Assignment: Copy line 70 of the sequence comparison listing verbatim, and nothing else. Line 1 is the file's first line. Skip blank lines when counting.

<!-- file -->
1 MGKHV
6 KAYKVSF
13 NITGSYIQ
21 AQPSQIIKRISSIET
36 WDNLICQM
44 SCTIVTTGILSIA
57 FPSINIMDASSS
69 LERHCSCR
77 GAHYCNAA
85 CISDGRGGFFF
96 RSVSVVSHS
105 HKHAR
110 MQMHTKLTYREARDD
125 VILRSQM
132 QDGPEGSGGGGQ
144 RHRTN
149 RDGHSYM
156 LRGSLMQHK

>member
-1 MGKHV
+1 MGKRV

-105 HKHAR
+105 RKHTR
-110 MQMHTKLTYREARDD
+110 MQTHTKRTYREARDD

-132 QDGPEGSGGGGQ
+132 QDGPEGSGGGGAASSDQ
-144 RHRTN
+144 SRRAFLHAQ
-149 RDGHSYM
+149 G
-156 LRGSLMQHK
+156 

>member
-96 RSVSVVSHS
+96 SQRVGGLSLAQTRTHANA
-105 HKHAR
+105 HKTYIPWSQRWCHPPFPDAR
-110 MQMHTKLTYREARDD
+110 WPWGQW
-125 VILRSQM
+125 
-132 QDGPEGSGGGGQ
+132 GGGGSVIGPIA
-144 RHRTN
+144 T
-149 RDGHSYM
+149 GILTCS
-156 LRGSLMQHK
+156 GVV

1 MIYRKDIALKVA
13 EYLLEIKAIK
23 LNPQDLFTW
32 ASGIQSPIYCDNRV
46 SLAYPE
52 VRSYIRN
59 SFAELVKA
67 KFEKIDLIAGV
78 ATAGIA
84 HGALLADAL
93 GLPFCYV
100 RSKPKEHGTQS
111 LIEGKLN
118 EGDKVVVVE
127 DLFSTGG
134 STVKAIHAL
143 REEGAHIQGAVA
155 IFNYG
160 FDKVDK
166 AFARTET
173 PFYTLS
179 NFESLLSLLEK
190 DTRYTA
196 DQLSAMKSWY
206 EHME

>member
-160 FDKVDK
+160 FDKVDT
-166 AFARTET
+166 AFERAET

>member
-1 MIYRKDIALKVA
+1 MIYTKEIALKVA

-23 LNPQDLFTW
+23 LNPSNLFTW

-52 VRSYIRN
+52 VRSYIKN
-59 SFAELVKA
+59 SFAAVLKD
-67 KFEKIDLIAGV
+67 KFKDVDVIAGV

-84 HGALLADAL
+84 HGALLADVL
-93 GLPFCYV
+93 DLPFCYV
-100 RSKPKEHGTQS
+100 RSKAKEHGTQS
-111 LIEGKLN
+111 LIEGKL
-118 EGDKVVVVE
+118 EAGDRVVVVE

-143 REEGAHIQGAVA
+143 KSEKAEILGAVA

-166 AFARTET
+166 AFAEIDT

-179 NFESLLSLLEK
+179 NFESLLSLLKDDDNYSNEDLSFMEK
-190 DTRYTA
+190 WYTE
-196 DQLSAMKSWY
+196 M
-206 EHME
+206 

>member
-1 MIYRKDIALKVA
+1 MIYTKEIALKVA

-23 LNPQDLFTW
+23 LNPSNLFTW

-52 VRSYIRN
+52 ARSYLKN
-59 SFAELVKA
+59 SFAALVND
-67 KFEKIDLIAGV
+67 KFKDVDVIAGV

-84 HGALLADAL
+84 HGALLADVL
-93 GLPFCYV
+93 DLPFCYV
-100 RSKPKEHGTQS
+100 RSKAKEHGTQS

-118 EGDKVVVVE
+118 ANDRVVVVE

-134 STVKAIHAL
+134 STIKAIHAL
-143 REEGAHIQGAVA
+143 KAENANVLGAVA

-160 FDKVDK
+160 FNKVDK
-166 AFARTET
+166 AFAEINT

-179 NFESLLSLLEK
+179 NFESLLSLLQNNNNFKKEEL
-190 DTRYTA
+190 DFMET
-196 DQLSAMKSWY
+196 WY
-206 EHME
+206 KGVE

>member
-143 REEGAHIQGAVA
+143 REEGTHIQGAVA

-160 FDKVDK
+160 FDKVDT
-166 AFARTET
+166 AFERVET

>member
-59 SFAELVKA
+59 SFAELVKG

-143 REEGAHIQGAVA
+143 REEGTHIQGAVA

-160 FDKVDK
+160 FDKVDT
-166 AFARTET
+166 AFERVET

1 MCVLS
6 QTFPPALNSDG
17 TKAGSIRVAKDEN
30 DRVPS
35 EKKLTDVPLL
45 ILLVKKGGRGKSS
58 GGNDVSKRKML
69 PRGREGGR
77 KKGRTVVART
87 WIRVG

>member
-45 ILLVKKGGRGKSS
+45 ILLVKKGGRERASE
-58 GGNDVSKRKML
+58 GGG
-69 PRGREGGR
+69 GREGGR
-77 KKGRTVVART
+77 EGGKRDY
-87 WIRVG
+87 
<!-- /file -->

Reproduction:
166 AFARTET